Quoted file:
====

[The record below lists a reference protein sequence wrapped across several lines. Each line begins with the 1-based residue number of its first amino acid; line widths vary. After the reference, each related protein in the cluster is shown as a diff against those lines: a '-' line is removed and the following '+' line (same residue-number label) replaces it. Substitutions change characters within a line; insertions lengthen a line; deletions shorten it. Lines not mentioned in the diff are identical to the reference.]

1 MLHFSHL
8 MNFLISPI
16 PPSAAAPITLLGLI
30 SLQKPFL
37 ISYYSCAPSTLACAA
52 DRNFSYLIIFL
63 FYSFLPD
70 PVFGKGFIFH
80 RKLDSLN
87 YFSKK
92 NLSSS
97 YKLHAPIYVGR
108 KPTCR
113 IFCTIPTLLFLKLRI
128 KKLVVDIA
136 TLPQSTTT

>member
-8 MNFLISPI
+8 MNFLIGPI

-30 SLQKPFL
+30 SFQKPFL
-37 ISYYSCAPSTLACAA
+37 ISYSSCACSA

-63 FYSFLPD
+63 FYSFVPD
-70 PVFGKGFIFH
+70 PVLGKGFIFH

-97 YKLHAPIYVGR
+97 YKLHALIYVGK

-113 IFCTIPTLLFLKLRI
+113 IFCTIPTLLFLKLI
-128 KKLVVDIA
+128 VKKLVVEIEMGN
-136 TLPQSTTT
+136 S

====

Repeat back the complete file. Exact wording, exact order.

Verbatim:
[The record below lists a reference protein sequence wrapped across several lines. Each line begins with the 1-based residue number of its first amino acid; line widths vary. After the reference, each related protein in the cluster is shown as a diff against those lines: a '-' line is removed and the following '+' line (same residue-number label) replaces it. Substitutions change characters within a line; insertions lengthen a line; deletions shorten it. Lines not mentioned in the diff are identical to the reference.]

1 MLHFSHL
8 MNFLISPI
16 PPSAAAPITLLGLI
30 SLQKPFL
37 ISYYSCAPSTLACAA
52 DRNFSYLIIFL
63 FYSFLPD
70 PVFGKGFIFH
80 RKLDSLN
87 YFSKK
92 NLSSS
97 YKLHAPIYVGR
108 KPTCR
113 IFCTIPTLLFLKLRI
128 KKLVVDIA
136 TLPQSTTT

>member
-8 MNFLISPI
+8 MNFLIGPI

-30 SLQKPFL
+30 SFQKPFL
-37 ISYYSCAPSTLACAA
+37 ISYSSCACSA

-63 FYSFLPD
+63 FYSFVPD
-70 PVFGKGFIFH
+70 PVLGKGFIFH

-97 YKLHAPIYVGR
+97 YKLHALIYVGK

-113 IFCTIPTLLFLKLRI
+113 IFCTIPTLLFLKLI
-128 KKLVVDIA
+128 VKKLVVEIEMGN
-136 TLPQSTTT
+136 S